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Five questions no Request for Proposal should ask

Law departments deserve information from prospective law firms and service providers and law departments have a right to ask them probing questions. Nevertheless, having reviewed several RFPs lately, I object to several questions. The following questions, modified only slightly, are blatantly intrusive and unfair. Even procurement managers should blush.

  1. Whom do you regard as your major competitors?

  2. How do you compare your firm or company against your major competitors?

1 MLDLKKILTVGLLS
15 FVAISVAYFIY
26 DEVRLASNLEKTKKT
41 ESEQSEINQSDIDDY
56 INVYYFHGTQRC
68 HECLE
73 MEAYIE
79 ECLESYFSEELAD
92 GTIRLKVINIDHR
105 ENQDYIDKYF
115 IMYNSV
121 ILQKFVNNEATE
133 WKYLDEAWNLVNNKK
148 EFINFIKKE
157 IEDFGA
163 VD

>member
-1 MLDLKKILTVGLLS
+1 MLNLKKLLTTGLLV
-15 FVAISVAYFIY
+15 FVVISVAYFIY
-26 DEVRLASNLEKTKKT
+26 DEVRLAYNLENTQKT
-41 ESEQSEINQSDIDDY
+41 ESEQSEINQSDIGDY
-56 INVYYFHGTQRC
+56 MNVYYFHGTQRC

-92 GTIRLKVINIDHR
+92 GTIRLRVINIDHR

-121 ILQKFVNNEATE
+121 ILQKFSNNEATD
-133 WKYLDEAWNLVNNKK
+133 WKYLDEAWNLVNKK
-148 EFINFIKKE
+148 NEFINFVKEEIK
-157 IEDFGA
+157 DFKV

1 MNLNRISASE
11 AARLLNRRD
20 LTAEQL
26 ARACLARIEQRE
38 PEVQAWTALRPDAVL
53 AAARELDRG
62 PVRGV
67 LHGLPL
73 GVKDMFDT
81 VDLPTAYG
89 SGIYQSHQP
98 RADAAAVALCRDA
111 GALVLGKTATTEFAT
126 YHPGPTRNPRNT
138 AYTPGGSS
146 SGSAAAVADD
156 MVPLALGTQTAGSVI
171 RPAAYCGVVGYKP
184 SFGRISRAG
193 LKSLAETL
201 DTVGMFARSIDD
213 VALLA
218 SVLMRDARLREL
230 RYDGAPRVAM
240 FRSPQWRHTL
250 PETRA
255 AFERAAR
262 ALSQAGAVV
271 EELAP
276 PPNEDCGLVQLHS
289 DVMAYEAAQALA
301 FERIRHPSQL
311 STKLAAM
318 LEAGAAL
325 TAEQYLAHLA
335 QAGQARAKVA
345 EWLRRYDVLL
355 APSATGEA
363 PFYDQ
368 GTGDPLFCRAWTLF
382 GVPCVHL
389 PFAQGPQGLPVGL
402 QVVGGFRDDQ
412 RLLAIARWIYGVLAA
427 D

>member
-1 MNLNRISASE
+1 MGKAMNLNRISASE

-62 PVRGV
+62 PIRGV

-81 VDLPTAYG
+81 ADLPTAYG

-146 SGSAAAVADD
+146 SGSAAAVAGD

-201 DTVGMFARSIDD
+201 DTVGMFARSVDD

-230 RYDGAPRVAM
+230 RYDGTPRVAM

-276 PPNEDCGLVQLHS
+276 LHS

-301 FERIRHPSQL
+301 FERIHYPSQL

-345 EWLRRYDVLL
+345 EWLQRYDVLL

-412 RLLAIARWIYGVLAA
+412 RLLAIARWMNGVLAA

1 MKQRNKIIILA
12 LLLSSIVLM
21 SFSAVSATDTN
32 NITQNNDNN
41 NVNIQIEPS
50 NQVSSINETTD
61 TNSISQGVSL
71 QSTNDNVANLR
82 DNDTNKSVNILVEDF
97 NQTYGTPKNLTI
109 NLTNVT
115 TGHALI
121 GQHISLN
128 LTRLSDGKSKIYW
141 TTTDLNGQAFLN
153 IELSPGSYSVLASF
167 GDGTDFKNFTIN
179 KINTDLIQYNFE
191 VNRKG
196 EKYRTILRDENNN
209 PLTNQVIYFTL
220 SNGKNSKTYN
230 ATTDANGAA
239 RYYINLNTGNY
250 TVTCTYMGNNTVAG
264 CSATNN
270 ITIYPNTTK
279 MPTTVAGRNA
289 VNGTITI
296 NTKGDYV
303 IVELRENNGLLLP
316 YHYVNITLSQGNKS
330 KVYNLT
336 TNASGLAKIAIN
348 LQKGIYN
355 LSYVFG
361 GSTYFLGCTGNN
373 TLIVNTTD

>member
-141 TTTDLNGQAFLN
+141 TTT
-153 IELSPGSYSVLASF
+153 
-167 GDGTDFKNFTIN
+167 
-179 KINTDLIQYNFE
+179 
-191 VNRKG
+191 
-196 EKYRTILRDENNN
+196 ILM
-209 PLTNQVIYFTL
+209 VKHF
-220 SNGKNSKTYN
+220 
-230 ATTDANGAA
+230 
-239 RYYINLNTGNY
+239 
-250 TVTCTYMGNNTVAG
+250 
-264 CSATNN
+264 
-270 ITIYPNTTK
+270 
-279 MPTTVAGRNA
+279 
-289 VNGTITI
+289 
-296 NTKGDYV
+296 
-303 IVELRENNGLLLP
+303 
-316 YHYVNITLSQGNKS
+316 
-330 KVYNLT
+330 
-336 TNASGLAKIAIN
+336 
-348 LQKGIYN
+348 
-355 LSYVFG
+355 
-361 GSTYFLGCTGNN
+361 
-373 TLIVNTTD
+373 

3. What are your key strengths relative to theirs?

  4. What is the contact information for one client that has ceased to do business with you within the last two years?

  5. What are the attrition rates over the past two years among your employees who would be working on our matters?

Put yourself in the shoes of the respondents and see whether you feel these questions in an RFP are over-reaching or fair (See my post of March 30, 2008: RFP with 22 references.). What you will most likely get back are evasive or platitudinous responses that will not help you.

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One response to “Five questions no Request for Proposal should ask”

  1. Rees:
    How interesting. These were indeed five of the questions that one of my clients had to contend with for an RFP response prepared by Accenture. I thought all of the questions in poor taste.